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Articles from Loeb & Herman
RIGHT OF FIRST REFUSAL: Why attempts to minimize time with third-party caretakers might not always be in children’s best interests
Published: Sunday, March 28th, 2021
Some things sound better on paper than they turn out to be in real life.
Published: Monday, March 1st, 2021
At the beginning of the COVID pandemic, the prevailing “wisdom” was that divorce filings would substantially increase. Actually, the opposite occurred.
Published: Wednesday, February 3rd, 2021
Last month, I took a look at the Wisconsin Supreme Court decisions in family law in the past year.
Published: Thursday, January 28th, 2021
Although most of my columns on family law criticize courts (it’s more entertaining than praising them), I am going to start my new project by praising our legal system. Although, for the most part, during the interim between the election and inauguration most politicians have looked disingenuous (and that’s a mild term), the courts almost uniformly have not.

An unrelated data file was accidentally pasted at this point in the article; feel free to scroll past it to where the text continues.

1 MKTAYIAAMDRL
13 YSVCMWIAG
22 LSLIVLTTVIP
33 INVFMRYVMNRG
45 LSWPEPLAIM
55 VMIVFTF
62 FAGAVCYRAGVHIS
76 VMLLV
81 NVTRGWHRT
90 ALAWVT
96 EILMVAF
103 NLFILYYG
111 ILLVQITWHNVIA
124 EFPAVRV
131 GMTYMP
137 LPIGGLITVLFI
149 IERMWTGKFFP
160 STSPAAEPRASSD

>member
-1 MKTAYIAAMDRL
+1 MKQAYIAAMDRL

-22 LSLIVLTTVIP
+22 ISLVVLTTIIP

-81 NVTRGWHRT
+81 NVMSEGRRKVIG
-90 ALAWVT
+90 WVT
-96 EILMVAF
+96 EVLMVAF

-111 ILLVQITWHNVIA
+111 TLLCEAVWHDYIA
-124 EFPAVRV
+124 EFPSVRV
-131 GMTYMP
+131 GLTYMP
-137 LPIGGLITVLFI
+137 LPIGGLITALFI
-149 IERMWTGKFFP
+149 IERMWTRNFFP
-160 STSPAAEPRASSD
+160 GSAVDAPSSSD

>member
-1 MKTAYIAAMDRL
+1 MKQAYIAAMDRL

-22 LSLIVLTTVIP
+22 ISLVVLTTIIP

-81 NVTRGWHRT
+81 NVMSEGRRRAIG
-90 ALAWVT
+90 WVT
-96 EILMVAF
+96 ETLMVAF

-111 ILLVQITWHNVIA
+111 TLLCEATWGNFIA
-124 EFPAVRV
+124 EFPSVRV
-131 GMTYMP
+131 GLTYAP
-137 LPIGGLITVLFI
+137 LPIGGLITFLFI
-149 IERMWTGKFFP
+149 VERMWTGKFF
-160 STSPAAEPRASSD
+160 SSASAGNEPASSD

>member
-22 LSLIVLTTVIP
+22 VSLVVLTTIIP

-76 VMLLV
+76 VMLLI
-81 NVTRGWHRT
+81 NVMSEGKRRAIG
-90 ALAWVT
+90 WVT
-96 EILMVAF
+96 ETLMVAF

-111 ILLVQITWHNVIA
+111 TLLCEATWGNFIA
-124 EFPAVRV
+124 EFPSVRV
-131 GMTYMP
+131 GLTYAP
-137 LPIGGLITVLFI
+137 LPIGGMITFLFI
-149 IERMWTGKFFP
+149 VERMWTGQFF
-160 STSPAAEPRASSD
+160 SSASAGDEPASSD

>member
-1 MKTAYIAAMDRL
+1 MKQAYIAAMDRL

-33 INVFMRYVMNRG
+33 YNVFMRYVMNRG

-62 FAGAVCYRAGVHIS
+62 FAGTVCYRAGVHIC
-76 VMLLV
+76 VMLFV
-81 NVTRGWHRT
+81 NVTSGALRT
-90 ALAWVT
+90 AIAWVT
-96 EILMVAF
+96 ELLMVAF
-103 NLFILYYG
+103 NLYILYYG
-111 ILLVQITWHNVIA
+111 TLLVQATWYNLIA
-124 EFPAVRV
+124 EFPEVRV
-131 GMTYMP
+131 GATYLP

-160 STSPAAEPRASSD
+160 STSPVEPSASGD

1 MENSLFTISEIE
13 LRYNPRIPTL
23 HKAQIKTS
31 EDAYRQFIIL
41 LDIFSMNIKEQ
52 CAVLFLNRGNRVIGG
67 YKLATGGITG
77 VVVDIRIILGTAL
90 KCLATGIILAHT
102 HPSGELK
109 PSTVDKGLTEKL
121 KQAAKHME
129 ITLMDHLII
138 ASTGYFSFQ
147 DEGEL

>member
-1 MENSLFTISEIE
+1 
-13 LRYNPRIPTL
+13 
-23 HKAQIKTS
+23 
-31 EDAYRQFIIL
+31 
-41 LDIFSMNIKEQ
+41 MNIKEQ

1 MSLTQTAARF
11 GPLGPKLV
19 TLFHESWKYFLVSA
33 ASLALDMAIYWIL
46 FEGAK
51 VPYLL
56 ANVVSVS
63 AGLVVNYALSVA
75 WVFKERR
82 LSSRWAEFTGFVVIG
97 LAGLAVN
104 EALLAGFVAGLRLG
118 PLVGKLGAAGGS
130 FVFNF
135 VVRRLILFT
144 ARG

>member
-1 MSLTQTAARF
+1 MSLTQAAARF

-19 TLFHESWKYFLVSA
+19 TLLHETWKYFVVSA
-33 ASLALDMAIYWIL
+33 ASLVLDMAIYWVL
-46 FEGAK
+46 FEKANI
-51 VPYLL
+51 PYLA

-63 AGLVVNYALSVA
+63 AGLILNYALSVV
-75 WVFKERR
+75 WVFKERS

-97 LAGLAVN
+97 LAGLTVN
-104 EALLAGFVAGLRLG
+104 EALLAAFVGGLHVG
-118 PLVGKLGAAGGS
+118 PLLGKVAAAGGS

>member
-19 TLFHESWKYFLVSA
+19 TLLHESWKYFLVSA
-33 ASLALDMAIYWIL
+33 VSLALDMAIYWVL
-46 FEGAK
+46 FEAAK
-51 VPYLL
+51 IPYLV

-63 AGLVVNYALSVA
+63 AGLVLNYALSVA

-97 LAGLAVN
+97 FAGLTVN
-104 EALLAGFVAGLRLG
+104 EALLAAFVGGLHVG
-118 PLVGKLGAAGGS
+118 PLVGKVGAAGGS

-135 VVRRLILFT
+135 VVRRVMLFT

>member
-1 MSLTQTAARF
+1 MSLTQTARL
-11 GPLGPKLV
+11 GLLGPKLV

Published: Wednesday, December 23rd, 2020
The American Bar Association Family Law Section has just published a second edition of my book, “Settlement Negotiation Techniques in Family Law”.
Published: Tuesday, December 22nd, 2020
There’s no way I’m going to review 2020 in general as it would require expletives not allowed in this publication. So instead, I’ll limit my review to the Wisconsin Supreme Court, which issued two opinions concerning family law this year – and has one case pending for next year.
Published: Monday, November 30th, 2020
In this article, I discuss my study with Ken Waldron on perceptions toward settlement negotiations among lawyers and legal professionals.
Published: Tuesday, November 10th, 2020
Learn about factors that make successful settlements more likely for clients in divorces, business disputes, and other matters.
Published: Wednesday, November 4th, 2020
The WI Supreme Court will determine whether or not a legal separation protects a legally separated spouse from a marital purpose obligation under Chapter 766.
Published: Monday, September 21st, 2020
Allowing children to play a role in the legal system when they’re very young increases the risk of manipulation and future guilt.Go to Archives ⇒